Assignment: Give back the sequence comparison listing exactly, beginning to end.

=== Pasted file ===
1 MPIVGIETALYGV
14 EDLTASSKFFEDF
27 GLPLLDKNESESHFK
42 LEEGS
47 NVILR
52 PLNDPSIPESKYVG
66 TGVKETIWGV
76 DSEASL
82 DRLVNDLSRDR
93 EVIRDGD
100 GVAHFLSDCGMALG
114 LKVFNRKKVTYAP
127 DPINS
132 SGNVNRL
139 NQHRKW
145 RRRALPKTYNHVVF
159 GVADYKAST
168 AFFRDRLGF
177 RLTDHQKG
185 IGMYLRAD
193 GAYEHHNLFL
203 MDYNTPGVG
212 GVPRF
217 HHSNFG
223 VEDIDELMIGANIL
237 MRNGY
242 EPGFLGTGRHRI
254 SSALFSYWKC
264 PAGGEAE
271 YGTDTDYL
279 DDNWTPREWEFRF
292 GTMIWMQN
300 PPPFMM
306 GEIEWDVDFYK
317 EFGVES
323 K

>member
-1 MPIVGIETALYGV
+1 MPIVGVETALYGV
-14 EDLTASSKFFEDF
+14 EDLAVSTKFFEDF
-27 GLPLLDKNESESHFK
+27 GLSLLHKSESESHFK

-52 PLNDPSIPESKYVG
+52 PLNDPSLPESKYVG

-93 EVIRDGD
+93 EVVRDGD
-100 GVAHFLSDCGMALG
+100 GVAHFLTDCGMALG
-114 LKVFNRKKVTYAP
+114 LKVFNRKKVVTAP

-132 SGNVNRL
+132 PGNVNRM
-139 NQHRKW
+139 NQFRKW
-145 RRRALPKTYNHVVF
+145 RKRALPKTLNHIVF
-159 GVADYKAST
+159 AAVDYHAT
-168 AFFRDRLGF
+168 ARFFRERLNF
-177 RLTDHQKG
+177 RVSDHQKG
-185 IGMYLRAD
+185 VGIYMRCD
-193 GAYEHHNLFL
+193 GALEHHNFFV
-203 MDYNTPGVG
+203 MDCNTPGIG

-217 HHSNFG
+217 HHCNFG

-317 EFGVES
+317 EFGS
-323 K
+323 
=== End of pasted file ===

1 MPIVGIETALYGV
14 EDLTASSKFFEDF
27 GLPLLDKNESESHFK
42 LEEGS
47 NVILR
52 PLNDPSIPESKYVG
66 TGVKETIWGV
76 DSEASL
82 DRLVNDLSRDR
93 EVIRDGD
100 GVAHFLSDCGMALG
114 LKVFNRKKVTYAP
127 DPINS
132 SGNVNRL
139 NQHRKW
145 RRRALPKTYNHVVF
159 GVADYKAST
168 AFFRDRLGF
177 RLTDHQKG
185 IGMYLRAD
193 GAYEHHNLFL
203 MDYNTPGVG
212 GVPRF
217 HHSNFG
223 VEDIDELMIGANIL
237 MRNGY
242 EPGFLGTGRHRI
254 SSALFSYWKC
264 PAGGEAE
271 YGTDTDYL
279 DDNWTPREWEFRF
292 GTMIWMQN
300 PPPFMM
306 GEIEWDVDFYK
317 EFGVES
323 K

>member
-1 MPIVGIETALYGV
+1 MPIVGVETALYGV
-14 EDLTASSKFFEDF
+14 EDLAVSTKFFEDF
-27 GLPLLDKNESESHFK
+27 GLSLLHKSESESHFK

-52 PLNDPSIPESKYVG
+52 PLNDPSLPESKYVG

-93 EVIRDGD
+93 EVVRDGD
-100 GVAHFLSDCGMALG
+100 GVAHFLTDCGMALG
-114 LKVFNRKKVTYAP
+114 LKVFNRKKVVTAP

-132 SGNVNRL
+132 PGNVNRM
-139 NQHRKW
+139 NQFRKW
-145 RRRALPKTYNHVVF
+145 RKRALPKTLNHIVF
-159 GVADYKAST
+159 AAVDYHAT
-168 AFFRDRLGF
+168 ARFFRERLNF
-177 RLTDHQKG
+177 RVSDHQKG
-185 IGMYLRAD
+185 VGIYMRCD
-193 GAYEHHNLFL
+193 GALEHHNFFV
-203 MDYNTPGVG
+203 MDCNTPGIG

-217 HHSNFG
+217 HHCNFG

-317 EFGVES
+317 EFGS
-323 K
+323 